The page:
When men step up as full participants in the efforts surrounding women’s inclusion, breakthroughs can happen – for the business and for individuals.
In a spacious conference room at Ernst & Young this past May, employees gathered to discuss lessons from Sheryl Sandberg’s Lean In and a recent article by Katherine “Katty” Kay and Claire Shipman based on their book, The Confidence Code. Hosted by EY’s Professional Women’s Network, a handful of unusual suspects sat scattered among the female staff, managers and partners: male managers and senior managers, handpicked by the event’s organizers to participate in the women-focused discussion.
At one table, female employees at varying levels discussed “The Confidence Gap,” an article published in The Atlantic, and how their own lack of confidence affected their work lives. The man at the table pointed out that all the women gathered were, by proof of their positions at EY, particularly ambitious and high-achieving. “Does this stuff even affect you?” he asked, wondering if this particular discussion was necessary. Without hesitation, the women all nodded unanimously: “Yes.”
A QUESTION OF CULTURE
Savvy companies across Chicago are embracing inclusion, making strides to involve men of all levels in their women’s inclusion efforts. These programs help attract, retain and develop female talent, ensuring that once women are hired into a firm, they find a culture that allows them to flourish in the same capacity as their male counterparts.
Ernst & Young Central Region Managing Partner Rick Fezell is a strong proponent of these efforts. Despite significant progress at the firm, “we know that women still have some unique challenges,” he says. “It can’t just be women leading women, because you’ll have limited progress. It’s about creating awareness and engagement with men about their role in helping women succeed.” Key components for EY include engaging men as sponsors for high-potential women and inviting men to women’s programming.
Men at NiSource, Inc. are deeply invested in Building the NextGen: Women in Leadership, the women’s initiative that NiSource Executive Vice President and Chief Legal Officer Carrie Hightman and Senior Vice President and Chief Information Officer Violet Sistovaris launched in 2011. Men attend and participate in an annual summit that gathers employees from across the company; serve as mentors to a carefully selected group of women in an annual mentoring program; and participate in an internal employee resource group. About the latter, Ms. Sistovaris notes, “Men are not just showing up to the meeting. They’re actively participating in choosing topics and speakers. My sense is the guys…are in it to get as much out of the programming, work and networking as any of their women counterparts.”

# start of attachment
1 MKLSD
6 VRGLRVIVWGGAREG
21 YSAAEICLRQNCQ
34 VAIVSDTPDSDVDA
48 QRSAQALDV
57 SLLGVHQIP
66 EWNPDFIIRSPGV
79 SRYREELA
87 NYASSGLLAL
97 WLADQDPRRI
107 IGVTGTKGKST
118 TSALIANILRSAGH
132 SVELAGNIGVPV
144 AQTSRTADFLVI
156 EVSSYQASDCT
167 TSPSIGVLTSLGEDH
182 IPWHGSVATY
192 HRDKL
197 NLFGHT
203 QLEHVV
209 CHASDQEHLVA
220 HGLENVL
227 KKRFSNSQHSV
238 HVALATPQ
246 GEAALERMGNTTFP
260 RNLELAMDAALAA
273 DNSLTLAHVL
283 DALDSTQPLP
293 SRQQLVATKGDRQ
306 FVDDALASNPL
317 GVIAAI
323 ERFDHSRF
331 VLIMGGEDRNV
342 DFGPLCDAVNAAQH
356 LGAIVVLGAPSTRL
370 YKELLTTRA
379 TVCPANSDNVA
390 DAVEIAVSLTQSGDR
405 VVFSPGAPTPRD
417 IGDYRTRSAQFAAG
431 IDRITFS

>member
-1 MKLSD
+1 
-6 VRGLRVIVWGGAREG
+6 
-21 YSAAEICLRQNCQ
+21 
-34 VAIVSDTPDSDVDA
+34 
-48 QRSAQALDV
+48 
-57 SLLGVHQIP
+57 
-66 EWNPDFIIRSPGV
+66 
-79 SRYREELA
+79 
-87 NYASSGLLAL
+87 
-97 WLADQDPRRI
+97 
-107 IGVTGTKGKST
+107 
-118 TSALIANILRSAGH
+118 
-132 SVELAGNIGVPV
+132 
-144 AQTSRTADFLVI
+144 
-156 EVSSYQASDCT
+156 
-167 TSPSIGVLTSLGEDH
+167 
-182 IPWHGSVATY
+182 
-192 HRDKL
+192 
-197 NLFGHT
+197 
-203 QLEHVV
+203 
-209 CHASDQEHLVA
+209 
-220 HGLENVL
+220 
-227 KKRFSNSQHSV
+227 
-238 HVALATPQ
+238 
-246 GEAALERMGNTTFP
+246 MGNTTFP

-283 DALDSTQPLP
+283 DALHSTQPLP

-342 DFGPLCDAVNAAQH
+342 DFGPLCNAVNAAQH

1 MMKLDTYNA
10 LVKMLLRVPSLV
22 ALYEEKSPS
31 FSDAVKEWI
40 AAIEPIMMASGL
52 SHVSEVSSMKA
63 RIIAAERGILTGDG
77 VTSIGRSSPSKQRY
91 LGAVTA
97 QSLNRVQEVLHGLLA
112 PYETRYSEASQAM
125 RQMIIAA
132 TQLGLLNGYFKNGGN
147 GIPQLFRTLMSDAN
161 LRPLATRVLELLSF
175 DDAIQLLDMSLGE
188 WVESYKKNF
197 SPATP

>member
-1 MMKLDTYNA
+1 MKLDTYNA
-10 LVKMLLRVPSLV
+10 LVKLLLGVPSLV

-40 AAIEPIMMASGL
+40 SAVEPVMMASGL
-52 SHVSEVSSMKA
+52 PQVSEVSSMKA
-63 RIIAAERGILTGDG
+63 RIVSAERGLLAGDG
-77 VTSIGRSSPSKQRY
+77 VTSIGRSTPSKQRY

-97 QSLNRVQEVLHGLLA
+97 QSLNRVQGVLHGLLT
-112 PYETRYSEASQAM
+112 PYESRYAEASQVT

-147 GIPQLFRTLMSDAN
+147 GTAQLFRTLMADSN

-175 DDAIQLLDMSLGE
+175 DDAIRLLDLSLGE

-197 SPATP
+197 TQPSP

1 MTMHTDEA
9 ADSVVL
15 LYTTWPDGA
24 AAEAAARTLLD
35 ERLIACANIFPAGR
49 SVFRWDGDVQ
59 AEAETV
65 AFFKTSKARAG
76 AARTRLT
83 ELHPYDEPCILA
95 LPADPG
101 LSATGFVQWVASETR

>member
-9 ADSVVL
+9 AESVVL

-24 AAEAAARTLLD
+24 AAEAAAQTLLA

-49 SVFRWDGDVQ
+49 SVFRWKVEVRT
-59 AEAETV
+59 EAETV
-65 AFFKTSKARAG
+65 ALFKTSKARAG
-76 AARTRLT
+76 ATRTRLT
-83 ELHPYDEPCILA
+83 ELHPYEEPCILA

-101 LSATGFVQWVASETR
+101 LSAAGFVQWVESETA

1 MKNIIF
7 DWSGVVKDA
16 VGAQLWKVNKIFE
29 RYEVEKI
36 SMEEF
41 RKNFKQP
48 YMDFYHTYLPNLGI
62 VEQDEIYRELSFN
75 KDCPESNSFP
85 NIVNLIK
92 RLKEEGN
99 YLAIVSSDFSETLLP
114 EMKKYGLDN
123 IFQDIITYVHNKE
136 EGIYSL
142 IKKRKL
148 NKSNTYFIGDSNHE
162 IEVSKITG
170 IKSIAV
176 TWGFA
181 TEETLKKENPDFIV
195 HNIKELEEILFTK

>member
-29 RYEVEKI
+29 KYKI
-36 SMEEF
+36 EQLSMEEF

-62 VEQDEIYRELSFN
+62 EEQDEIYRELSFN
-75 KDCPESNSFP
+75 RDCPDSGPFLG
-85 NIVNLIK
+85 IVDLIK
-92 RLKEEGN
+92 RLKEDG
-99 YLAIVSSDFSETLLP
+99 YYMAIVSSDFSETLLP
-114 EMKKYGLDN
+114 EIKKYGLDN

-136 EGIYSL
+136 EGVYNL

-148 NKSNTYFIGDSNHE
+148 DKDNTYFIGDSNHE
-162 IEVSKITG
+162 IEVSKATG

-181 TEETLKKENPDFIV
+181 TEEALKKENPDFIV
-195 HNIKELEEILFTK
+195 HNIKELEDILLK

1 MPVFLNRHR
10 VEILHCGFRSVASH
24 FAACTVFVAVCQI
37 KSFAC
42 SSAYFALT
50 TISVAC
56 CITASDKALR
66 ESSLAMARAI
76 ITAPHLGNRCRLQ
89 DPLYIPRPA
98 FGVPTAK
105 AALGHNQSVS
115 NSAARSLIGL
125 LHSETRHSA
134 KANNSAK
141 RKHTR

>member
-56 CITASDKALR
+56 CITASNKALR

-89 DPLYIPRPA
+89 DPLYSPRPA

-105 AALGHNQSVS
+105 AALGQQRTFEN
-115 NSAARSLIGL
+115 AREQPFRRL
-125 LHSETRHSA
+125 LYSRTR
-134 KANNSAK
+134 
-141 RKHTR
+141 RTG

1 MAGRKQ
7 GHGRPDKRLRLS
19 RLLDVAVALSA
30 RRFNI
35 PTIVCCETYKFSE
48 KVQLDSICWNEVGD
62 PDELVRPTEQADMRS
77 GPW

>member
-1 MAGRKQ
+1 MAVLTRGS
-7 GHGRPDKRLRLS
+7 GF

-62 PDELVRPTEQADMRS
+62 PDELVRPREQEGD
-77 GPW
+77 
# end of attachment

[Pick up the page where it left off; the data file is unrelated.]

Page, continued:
The success of these programs at least partially lies in a company’s culture: all of the companies we interviewed emphasized diversity and inclusion as essential to their overall business strategy. “The idea is to raise issues of leadership development in the context of the company’s business objectives,” explains Ms. Hightman. “The reality is there are far more men in positions of authority, and it’s less likely we could achieve our objectives if we didn’t have them in the room hearing what we’re hearing. It’s really important to the overall success of the program.”
Mr. Fezell puts a finer point on it: “Over 50 percent of people we hire every year [are women]. It’s a real brain drain when you look 10, 15, 20 years later, and only 10 or 15 percent of partners are women. It’s good business to retain all our high performing people.”
Mark Welch, senior vice president and chief talent officer at Northern Trust Corporation, notes that diversity, inclusion and respect are a few of the bank’s key organizational behaviors against which all employees, including executives, are evaluated. “In all things that you do and every way you act, you must have the lens of diversity and inclusion, in how you lead, engage your team and hire.” Northern Trust utilizes a score card to establish diversity and inclusion goals for the organization and measure performance against them.